by Kim Kelly

john monash


This sweet-faced boy is John Monash and his story is in so many ways Australia’s, or should be. Born in Melbourne in 1865, he was the son of German immigrants. His parents, like many European Jews who came to Australia in the mid-nineteenth century, including some of my own forebears, more or less let their religious practice go, but even so young John joined the synagogue choir and celebrated his bar mitzvah.

He attended the prestigious Scotch College and, an academic star, matriculated at the age of fourteen. At Melbourne University he studied engineering and threw himself into every social and intellectual activity going on campus – theatre, music, debating, and editing the Melbourne University Review.

When his mother died in 1885, he went off the rails for a couple of years, dropped out of uni, got a construction job, joined his local military unit, fell in love with his girl Hannah Moss, and married her before returning to uni to complete his degree.

An ordinary extraordinary Aussie guy, when the Great War unfolded across John’s middle-age, he led Australian troops into battle at Gallipoli and, most famously, on the Western Front, where he was to become his nation’s most successful general. He was a brilliant tactician, devoted to minimising casualties through rigorous training and meticulous planning.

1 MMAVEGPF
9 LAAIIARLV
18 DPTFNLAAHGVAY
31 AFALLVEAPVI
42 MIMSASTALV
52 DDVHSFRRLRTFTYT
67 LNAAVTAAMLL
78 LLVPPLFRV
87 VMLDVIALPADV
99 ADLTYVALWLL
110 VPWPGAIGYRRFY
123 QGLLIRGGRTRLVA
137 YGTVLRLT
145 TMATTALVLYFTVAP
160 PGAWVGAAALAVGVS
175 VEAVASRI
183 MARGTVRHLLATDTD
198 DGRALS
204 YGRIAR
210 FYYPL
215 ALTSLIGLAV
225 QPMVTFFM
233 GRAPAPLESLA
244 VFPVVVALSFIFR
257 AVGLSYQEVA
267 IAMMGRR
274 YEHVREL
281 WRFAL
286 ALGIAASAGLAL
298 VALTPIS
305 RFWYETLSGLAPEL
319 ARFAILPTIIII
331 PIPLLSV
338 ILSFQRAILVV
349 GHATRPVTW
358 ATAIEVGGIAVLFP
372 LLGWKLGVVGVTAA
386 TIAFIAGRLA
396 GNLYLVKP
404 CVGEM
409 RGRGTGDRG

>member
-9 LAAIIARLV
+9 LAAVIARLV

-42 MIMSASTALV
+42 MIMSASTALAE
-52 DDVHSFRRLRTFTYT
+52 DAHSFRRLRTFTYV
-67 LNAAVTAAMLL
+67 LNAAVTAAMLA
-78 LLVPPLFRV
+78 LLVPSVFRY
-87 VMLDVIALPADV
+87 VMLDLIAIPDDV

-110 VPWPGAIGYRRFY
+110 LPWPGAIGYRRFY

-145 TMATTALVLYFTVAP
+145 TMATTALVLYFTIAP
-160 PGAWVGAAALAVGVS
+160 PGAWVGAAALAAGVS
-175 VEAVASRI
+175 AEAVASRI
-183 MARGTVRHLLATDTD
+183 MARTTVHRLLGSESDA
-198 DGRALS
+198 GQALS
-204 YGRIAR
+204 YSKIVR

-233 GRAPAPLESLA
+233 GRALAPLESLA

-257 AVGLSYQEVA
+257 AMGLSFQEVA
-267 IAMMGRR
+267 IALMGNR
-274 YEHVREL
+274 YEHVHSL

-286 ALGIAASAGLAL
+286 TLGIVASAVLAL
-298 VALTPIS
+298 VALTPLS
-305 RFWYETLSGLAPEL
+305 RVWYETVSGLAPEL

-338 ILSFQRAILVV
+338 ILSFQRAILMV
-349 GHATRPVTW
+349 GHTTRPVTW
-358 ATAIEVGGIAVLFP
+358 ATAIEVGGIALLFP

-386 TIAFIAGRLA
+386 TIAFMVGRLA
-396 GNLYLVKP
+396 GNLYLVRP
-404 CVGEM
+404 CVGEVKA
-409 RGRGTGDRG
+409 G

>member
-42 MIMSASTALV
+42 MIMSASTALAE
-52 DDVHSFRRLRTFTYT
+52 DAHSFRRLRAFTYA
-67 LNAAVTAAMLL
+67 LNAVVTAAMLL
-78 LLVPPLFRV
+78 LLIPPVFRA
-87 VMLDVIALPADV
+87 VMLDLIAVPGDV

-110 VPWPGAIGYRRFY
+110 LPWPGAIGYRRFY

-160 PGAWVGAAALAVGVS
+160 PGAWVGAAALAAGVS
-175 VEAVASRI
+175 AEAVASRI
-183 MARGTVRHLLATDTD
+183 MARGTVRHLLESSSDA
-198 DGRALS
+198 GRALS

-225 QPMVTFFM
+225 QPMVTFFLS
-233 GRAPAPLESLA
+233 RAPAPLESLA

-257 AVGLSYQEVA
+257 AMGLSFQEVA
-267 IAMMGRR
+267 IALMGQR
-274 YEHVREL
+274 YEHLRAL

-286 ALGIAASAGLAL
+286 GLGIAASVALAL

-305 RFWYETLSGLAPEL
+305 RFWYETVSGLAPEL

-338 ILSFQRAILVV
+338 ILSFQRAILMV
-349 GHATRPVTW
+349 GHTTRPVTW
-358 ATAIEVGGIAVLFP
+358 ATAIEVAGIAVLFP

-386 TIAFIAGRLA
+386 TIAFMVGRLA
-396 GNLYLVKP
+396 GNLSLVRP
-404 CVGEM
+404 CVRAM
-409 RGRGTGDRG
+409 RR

Even still, our most famous war historian, the journalist Charles Bean, lobbied against John Monash being appointed full commander of Australia’s forces. He said: “We do not want Australia represented by men mainly because of their ability, natural and inborn in Jews, to push themselves.”

Well, Mr Bean, if Mr Monash hadn’t been that pushy, opinionated Jew there is some argument that Australia’s part in the final push against German forces in the Battle of Hamel in 1918 might not have been as effective as it was, and might not have led to the conclusion of the war. If bigotry had had its wicked way, John Monash would not have been made a general at all.

But this is Australia. Despite our tall poppy syndrome, our cultural cringe, and our bare-knuckled racism, our fair-go commonsense means that a boy like John – so clever and so dedicated to his country, our country – can rise to the very top. He was knighted by King George V at the end of the war, enormous crowds turned out to welcome him home, and 300,000 attended his state funeral in 1931.

What a man. What a mensch. Sir General John Monash – the man who should be our most celebrated Anzac, but who isn’t. This Anzac Day, I will remember you.